Of course, there is a contrary understanding, popularly held by the progenitors of industrialization — one which is accepted by both employer and employee — that labor is ultimately something which is to be reduced and preferably obliterated. ‘Labor is expensive’, says the employer — and for the employee, labor takes time away from pleasure. Man is made to believe he is something of a hedonist — that the natural condition of human existence is pure sensual satisfaction. The hourly worker is paid for his time from such satisfaction. Such understanding gives cause for a prophecy — that one day an automatized manufacturing will relieve man from his fetters. This day will constitute some kind of holy day for humanity, and then we can all go on holiday. And yet, standing here in this very moment, in this “time between worlds”, we understand the folly of this understanding.

Today, we stand present with a vision. This vision promises a reunion of that which was separated very early in the story of liberal governance — a separation of church and state — or more precisely, between belief and action. This vision calls for “a political approach to community that mobilizes the resources of locality” — a political approach which “involves citizens in governing through participation” a governance which “blurs the line between state and civil society —passages we repeat here by way of Margaret Kohen’s Radical Space, Building the House of the People. A reunion of state and civic engagement promises redemption of that primordial harmony with nature — between belief and action. This reunion promises a re-communion with our idols, such that they may once again bless us with their presence.

Of course, we must also admit that ‘civic engagement’ carries with it residue from the period of neoliberal policy. During this period civic engagement was characterized by a discomforting elitism and privileged volunteer work  —  a work which was for the sake of ‘humanity’ or ‘the global’ — or whatever other alienating abstractions that decadence could provide. This was a civic engagement which had “primarily leveraged human needs for connection, sharing and belonging” constituted by a “needs-based action” which “tends to be re-active, not pro-active, functional, or creative” — passages we repeat by way of generalist intellectual Bonnitta Roy. And yet, there can be no doubt that this ‘belonging’ activity, birthed from industrialization’s alienation and estrangement, “is inadequate to the 21st-century imagination fostering thrivability and flourishing”.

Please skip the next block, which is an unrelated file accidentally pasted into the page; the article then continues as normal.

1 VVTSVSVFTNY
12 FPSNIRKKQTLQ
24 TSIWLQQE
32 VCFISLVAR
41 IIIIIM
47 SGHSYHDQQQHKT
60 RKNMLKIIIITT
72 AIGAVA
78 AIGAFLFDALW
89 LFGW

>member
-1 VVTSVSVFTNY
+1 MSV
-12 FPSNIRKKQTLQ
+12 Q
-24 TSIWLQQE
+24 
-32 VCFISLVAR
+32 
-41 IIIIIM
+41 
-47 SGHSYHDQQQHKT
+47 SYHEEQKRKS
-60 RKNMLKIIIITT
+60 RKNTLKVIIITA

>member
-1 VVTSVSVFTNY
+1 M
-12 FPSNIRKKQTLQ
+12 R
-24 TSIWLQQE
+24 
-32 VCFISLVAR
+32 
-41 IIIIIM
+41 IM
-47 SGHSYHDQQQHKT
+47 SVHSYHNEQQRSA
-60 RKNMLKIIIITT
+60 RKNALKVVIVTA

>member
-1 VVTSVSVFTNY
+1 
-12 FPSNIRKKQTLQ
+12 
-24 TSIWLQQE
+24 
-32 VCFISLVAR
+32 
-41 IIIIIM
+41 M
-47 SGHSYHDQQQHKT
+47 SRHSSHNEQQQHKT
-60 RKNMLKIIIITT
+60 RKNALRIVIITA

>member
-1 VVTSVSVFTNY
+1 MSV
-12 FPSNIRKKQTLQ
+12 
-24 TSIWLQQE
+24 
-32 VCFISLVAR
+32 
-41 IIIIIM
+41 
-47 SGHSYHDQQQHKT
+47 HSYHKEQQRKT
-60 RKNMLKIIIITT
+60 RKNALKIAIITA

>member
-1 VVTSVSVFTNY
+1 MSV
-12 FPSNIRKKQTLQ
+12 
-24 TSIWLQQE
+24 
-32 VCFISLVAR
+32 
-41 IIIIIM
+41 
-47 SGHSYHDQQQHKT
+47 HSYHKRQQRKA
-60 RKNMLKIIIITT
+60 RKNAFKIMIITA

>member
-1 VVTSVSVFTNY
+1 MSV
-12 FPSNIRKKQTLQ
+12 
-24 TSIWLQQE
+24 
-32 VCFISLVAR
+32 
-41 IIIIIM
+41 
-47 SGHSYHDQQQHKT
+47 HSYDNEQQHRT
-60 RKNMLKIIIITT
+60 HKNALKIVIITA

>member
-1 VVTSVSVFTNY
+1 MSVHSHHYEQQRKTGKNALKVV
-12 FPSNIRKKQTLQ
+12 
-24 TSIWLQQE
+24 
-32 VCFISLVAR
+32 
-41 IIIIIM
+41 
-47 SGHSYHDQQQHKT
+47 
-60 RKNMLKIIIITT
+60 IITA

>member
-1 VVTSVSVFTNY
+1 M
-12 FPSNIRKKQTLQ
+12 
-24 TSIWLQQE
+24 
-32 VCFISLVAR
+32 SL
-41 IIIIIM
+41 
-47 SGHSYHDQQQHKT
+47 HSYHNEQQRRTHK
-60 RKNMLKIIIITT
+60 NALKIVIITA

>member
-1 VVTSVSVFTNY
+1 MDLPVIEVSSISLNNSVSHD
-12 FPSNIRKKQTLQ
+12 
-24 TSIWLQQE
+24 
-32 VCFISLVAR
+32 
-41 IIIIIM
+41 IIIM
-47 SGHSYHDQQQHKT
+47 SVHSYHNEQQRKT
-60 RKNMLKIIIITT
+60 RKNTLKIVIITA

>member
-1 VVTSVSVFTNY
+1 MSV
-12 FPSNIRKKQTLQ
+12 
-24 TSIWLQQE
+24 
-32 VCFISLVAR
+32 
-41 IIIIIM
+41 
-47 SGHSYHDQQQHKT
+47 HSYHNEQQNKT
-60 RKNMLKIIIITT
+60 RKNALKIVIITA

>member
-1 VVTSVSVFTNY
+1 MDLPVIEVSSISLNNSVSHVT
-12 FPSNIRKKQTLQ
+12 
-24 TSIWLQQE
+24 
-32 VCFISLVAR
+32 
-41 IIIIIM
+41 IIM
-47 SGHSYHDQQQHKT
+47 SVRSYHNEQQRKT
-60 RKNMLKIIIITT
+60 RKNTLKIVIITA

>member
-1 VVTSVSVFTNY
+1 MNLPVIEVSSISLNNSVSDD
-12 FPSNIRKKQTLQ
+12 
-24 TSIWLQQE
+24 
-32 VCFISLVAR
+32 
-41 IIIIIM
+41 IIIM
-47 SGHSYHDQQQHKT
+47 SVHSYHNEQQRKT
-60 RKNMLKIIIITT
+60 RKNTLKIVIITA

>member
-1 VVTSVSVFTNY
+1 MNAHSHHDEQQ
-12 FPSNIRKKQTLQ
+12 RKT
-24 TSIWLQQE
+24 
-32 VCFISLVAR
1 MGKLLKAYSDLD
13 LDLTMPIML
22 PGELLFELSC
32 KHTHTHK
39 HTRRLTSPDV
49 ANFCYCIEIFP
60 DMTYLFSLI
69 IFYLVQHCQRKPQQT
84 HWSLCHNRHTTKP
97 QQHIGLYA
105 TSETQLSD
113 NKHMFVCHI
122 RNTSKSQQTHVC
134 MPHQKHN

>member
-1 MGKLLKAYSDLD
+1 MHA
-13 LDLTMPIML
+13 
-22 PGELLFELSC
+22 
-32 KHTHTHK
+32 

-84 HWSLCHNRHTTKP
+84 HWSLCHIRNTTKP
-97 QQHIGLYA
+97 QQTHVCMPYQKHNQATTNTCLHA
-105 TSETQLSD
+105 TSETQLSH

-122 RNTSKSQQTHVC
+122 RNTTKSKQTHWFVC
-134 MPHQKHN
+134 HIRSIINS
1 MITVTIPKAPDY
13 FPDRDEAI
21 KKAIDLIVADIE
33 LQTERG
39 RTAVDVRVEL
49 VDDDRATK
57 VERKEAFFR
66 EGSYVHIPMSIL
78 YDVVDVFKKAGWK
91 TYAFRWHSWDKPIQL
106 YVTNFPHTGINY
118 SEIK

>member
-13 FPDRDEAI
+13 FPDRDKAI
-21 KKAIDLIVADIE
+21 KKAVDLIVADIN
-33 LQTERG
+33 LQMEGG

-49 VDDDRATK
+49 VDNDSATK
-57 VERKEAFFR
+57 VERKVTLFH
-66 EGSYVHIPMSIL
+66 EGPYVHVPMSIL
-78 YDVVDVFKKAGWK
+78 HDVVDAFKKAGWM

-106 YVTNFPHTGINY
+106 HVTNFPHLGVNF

Presented with the promise of state and civil society we feel an atomic resonance. A movement of the soul. There can be no doubt that the spirit of conservatism, having once been satisfied with liberal economic policy  —  now positioned against the weaponizing of the free market, including the information industry’s capital surveillance, in itself including the dangers promised by the accelerationist — will find new manifestation. There can be no doubt that the conservative spirit will manifest in a people who sustain the ideal of civic engagement toward ‘nation’ — one which fosters the “thrivability and flourishing” of that cultural-geological region. One which is characterized by a work which, as Schumacher puts it, “…gives a man a chance to utilize and develop his faculties” and “enables man to overcome his egocentredness by joining with other people in a common task”. The conservative spirit will find satisfaction in a ‘nationalization’ of human economy. This economy will deliver us from modernization’s epistemology. It will likewise deliver us from the postmodern appropriation of episteme. A realization of this economy will manifest the vision which accompanies us—that which has been called metamodernity.

Having now announced civic engagement and a nationalization of human economy as a solution to liberalism’s failures, we require one further article. Undoubtedly, we would benefit from a few examples of urban and geo-regional civic projects. Examples that can be used as prototypes for political activity beyond the kind of patriotism and militarization which is often associated with 20th-century nationalism. And yet, before we close this chapter, one final thought teases us. Having felt the atomic tremble of conservatism, each for ourselves, we must also admit to an unexpected confession. We should not be surprised that platforms like Bernie Sanders ‘socialism’ and Donald Trump’s ‘protectionism’ both lean towards a ‘nationalization’ of human economy. Of course, this parring of opposite character-types under the same banner might be quite jarring. And yet, there should be no doubt that the self-authoring creative human spirit pines after such nationalization on both sides of liberalism’s left/right political divide. Across the board, the future belongs to a civic national governance-economy by way of conservatism. The perverse extrapolation here is, of course, we can no longer expect that socialism will realize by way of a progressive liberal spirit. And if we could ever one day enjoy the utopia promised of Marx’s communist revolution, then it will be by way of the conservative spirit arising from the ruins of liberalism’s global free market.

Justin Carmien is a lecturer on philosophy at Spinderihallerne, Vejle, Denmark. He teaches philosophy of mind, philosophy of science, metaphysics, and political metamodernism.